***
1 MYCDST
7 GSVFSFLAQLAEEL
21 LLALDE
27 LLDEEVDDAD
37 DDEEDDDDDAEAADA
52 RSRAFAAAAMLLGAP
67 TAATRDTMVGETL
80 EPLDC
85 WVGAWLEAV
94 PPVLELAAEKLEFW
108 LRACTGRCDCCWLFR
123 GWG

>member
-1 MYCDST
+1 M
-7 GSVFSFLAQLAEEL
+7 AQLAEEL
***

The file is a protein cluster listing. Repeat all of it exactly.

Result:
1 MYCDST
7 GSVFSFLAQLAEEL
21 LLALDE
27 LLDEEVDDAD
37 DDEEDDDDDAEAADA
52 RSRAFAAAAMLLGAP
67 TAATRDTMVGETL
80 EPLDC
85 WVGAWLEAV
94 PPVLELAAEKLEFW
108 LRACTGRCDCCWLFR
123 GWG

>member
-1 MYCDST
+1 M
-7 GSVFSFLAQLAEEL
+7 AQLAEEL